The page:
More than a dozen times, lava spilled over the canyon rim, damming the Colorado River. Remnants of these flows and dams are easily visible just west of the overlook. Sediments clinging to the canyon walls high above the river indicate the formation of large lakes. The river eroded the lava dams and continued its downward cutting. It is now 50 feet (15 m) deeper than the base of the dams. Despite its name, Lava Falls Rapid was formed from debris washed down Prospect Canyon, not from remains of the lava flows.

It is less than one mile across the canyon to the Hualapai Indian Reservation on the South Rim, making this one of the narrowest and deepest segments of the inner canyon. The colorful redrock of the Hermit Shale and Supai sandstones to the east contrasts with the black, basaltic lava flows to the west, making Toroweap Overlook a memorable, and often-photographed, viewpoint in Grand Canyon.

Tuweep sits at an elevation of 4600 feet (1400 m) on a landform known as the Esplanade which forms a flat shelf situated about halfway between the coniferous forests of the North Rim and the hot canyon bottom. This is a high desert area with mild winters and light snows. Summers are hot with thunderstorms from July to September.

In Toroweap Valley a chaparral community exists with juniper and pinyon pines, sagebrush and saltbush, Mormon tea and other woody shrubs, and various grasses. Nearer the Esplanade succulent cacti, yucca, and agave predominate. In years of abundant winter moisture, wildflowers may proliferate. Some life forms, like the crusty black "cryptobiotic" soil, are rare and sensitive. Please avoid stepping on these fragile living organisms.

Wildlife includes coyotes, mule deer, jackrabbits, rodents, and numerous species of birds and reptiles. An often-overlooked and little-understood biotic community exists seasonally in the slickrock water pockets on the Esplanade. Fairy and horseshoe shrimp, tiny frogs, and microscopic organisms emerge from the muddy bottom when moisture fills these pools for sufficient periods of time. The desert is truly a beautiful and amazing place to those who take the time to explore and study it.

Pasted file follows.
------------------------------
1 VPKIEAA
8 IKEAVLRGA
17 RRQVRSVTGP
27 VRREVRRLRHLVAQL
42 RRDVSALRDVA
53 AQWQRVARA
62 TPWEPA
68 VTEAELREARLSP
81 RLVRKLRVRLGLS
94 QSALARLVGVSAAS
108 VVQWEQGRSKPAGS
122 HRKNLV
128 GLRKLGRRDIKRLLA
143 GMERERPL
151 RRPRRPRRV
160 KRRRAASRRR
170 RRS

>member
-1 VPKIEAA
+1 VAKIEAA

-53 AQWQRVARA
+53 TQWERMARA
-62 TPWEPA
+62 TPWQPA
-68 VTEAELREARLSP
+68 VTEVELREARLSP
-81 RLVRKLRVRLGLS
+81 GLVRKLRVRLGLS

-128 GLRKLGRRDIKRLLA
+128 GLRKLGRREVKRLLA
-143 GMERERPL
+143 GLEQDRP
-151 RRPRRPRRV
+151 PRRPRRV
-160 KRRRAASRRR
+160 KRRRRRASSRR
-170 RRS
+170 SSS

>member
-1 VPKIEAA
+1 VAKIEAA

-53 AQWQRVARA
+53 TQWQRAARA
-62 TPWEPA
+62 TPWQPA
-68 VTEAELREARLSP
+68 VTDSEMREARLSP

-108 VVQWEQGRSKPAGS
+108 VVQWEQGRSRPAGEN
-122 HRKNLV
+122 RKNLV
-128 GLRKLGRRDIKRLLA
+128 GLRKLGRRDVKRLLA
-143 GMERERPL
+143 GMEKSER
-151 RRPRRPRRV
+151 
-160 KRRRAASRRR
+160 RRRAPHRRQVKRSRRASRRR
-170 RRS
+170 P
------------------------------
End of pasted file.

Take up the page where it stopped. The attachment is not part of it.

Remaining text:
Human History
The first humans in the Tuweep region were likely ice-age hunters who lived a nomadic hunting-gathering existence in what was a milder climate. The Ancestral Puebloans farmed in this area, arriving about 2000 years ago and migrating eastward around A.D.1300. The most recent American Indian group to live here is the Paiute, who have a reservation to the north. Evidence of past human presence in this region includes dwellings, rock art, and numerous lithic/artifact sites.

John Wesley Powell visited Tuweep in 1870 while unsuccessfully searching for missing members of his 1869 river expedition. He mapped and named many of the local features. More recently, European-Americans ranched, mined, and settled in the area. While ranchers used this valley seasonally in the early 1900s, the first year-round homestead was the Lower Kent Ranch, built in 1927, located just north of the park. Other pioneers in the region included the Schmutz, Cunningham, Craig, and Bundy families. Henry Covington herded sheep and mined on the Esplanade off and on for over 20 years. There are still many sites that speak of his determination to live and prosper in this arid region.

In 1932 the Tuweep area was protected within Grand Canyon National Monument, despite opposition from local residents. Congress added the area to Grand Canyon National Park in 1975. One of the best known residents of the area was Tuweep ranger John Riffey, who worked here for 38 years. His helpfulness, longevity, and airplane ("Pogo") contributed to his legendary status. Today, the area is managed for preservation of the abundant natural and cultural resources and for the enjoyment of the few who venture to this remote corner of the Grand Canyon.


The area can be reached from Arizona Highway 389 near Fredonia or Colorado City, Arizona, or from St. George, Utah.

Sunshine Route (BLM road #109), the primary access route, leaves Highway 389 about seven miles/12km west of Fredonia. It is 61 miles /100 km long and is the most reliable route, but is subject to washboarding and dust.
Clayhole Route (BLM Road #5) leaves Highway 389 at Colorado City. It is also about 60 miles /100 km long, but may be impassable when wet.
Main Street Route (BLM Roads #1069 and #5) from St. George is about 90 miles/145 km long and is the most scenic route. It may be impassable in winter due to snow on the slopes of Mt. Trumbull.